Funny enough, I think, on that whole idea of the reservoir, a lot of times, we don't begin with the end in mind. Not necessarily us, but our clients, or some of the folks that are getting into grant management initially, or project management even. They start with just collecting what they see on the surface, and not necessarily starting with - Okay, what do we need to end with? What are we looking to actually report from a performance standpoint, or what does our grantor actually want us to tell them at the end of this? So beginning with the end in mind is usually what I see as being the biggest thing that's missed. Unfortunately, when you do collect too little on the front end, you end up having to almost restart, sometimes, your entire project, which means you're either going back to recollect data, or you're going and having to double your output on outcomes. There's a lot of different implications to that. So I think, beginning with the end in mind is the thing that I see as being a potentially really strong best practice to avoid that mistake.
Justin Murdock 7:48
Yeah, I totally agree. And I think that also ties into the idea of really carefully planning the entire data collection aspect of the project in advance and not trying to rush into things. Because a lot of times, you may feel like you're saving time at the beginning, but when you have to redo it all, you're certainly not saving any time there.
Marie Stacks 8:08
Oh, so true.
Justin Murdock 8:09
I like that phrase, "beginning with the end in mind".
Rebecca Preston 8:11
Absolutely. Well, go back to a picture. You know? You have an idea when you start drawing a picture, but you already have the end in your head. You have that goal objective in your head. My thing is to not assume your data collection tool is foolproof. So whether it's Google Docs, Excel, etc. I like to double and triple check, because I like to think I'm a professional at Excel, but that's just when you go back and you added an X when it should have been a Y, or there's a parenthesis instead of a comma. I think it's really important to go back and go through and have an extra set of eyes to go through your data collecting tool as well, so you know that your data is correct.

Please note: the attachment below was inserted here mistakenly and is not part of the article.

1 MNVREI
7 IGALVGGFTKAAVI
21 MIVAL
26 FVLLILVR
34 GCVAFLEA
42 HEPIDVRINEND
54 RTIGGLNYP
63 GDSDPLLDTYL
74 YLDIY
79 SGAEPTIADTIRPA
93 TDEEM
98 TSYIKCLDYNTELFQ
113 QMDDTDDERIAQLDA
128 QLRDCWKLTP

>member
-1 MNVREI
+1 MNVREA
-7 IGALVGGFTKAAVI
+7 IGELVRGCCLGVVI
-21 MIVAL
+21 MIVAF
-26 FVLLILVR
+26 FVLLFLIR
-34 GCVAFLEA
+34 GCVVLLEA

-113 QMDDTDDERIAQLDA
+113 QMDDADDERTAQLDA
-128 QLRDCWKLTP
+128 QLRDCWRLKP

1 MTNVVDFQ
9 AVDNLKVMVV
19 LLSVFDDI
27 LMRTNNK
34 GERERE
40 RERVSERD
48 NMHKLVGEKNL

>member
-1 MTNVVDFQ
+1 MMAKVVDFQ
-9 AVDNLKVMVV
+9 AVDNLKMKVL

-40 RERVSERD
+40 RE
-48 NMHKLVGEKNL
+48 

Justin Murdock 9:05
Very good point.
Marie Stacks 9:06
Yes, I was just about to say. I definitely send all my stuff to you guys and say, "Hey, can you double check that I didn't miss this?"
Rebecca Preston 9:12
"Can you be my eyes?"
Marie Stacks 9:14
Be my second set!
Marie Stacks 9:16
But I think that's such a valid point. It's data validation. A lot of times we have to create almost like our self data validation. I know a lot of people call them audits, but I personally don't like that word. I like to call them quality checks. So you're always subject to a quality check. But I think you know, Beca, you're hitting on something really important, and it's the data validation piece. And I know, Justin, you do such a wonderful job of it. What do you guys see as being potential ways to help with that - that QA, quality process of your data?
Justin Murdock 9:51
Yeah, this definitely ties in. I like the idea of getting different eyes on it and going back to getting stakeholder engagement. Accepting that we're not the experts. Your tools aren't foolproof. A crucial piece of data validation is to make sure that people, if you're gathering data from people, that they understand what they're answering, that they understand the tool that you've provided. And sometimes that's not necessarily the case. So you have to make sure that you've written things in a way that they are understandable, not just to you, but to everyone else, as well. So making sure that the data that you have actually means what you want it to mean, or what you think it means, and a lot of times that takes getting outside perspectives or putting it through a bunch of different types of analyses. Definitely not a simple process.